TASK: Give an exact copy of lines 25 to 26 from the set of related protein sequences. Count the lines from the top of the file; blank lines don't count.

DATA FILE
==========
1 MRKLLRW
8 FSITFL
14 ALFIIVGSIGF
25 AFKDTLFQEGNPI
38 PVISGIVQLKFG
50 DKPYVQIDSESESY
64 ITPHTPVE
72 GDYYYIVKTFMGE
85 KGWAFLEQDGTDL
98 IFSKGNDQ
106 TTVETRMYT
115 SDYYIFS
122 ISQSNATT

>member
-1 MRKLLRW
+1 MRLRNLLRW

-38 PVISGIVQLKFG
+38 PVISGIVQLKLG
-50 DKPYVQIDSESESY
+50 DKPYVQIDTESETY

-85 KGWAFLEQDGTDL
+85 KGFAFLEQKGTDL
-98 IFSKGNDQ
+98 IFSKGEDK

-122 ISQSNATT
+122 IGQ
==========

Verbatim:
-122 ISQSNATT
+122 IGQ